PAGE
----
Fears for 'chiefly' white baby kiwi

Photo / supplied
Photo / supplied

The first white kiwi chick to hatch in captivity is being looked after at a wildlife centre in the Wairarapa.

The chick, called Manukura, is an offspring of kiwi transferred from Hauturu/Little Barrier this year.

The name means "of chiefly status".

Manukura, born on May 1, is being hand-reared at Pukaha Mount Bruce's new kiwi nursery as part of a $1.4 million upgrade of the nocturnal house.

Visitors can see it being weighed daily and fed at 2pm.

It is the 13th of 14 kiwis successfully hatched at Pukaha Mount Bruce national wildlife centre this breeding season, the most successful since 2003 when kiwi were first introduced into the wild there.

Compared to this season's 14 chicks, between 2005 and 2010 a total of 10 chicks were hatched and returned to the forest.

"As far as we know, this is the first all-white chick to be hatched in captivity," Pukaha Mount Bruce Board chairman Bob Francis said.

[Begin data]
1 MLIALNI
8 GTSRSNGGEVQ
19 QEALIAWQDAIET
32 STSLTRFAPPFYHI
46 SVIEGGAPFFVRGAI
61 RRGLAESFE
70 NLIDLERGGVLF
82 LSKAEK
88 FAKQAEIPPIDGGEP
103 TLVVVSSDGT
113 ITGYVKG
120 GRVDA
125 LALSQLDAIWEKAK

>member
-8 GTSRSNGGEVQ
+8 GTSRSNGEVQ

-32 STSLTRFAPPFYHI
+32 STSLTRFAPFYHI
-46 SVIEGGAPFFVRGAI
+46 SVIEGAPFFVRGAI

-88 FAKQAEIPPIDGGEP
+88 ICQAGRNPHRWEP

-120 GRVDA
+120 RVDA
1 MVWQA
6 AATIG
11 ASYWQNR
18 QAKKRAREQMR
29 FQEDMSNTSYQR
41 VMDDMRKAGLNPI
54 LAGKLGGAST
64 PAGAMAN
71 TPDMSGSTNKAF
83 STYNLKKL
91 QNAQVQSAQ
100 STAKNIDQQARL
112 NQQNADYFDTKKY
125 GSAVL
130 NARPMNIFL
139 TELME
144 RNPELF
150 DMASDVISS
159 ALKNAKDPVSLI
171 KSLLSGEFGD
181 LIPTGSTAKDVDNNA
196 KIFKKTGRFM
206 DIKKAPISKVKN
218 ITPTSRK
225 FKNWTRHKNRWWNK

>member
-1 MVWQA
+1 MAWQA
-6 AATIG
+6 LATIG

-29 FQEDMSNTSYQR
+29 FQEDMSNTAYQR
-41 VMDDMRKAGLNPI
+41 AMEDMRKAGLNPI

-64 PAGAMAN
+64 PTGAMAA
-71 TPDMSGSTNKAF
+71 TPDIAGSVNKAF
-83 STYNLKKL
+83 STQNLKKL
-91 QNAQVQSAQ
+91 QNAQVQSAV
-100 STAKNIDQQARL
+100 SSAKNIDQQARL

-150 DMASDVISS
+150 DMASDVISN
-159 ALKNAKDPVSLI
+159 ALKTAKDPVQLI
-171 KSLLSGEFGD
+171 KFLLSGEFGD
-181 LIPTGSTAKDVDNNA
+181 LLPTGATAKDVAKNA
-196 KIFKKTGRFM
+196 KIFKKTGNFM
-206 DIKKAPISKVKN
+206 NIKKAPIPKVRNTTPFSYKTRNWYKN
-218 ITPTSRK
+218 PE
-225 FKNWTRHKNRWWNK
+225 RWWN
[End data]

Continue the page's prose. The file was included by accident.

Rangitane chief executive and Pukaha board member Jason Kerehi said tribal elders saw the white chick as a 'tohu' or sign of new beginnings.

The chicks are normally released when they weigh about one kilogram and are large enough to defend themselves in the forest but extra care will be needed with Manukura.

It would potentially be released into the sanctuary when it was old enough to protect itself but being a white kiwi it might be more vulnerable, Department of Conservation area manager Chris Lester said.

"We want to ensure that as many people as possible get a chance to see it, and that we keep it as safe as possible.

"We also recognise the need to take everything into account when deciding how best to keep Manukura safe," he said.


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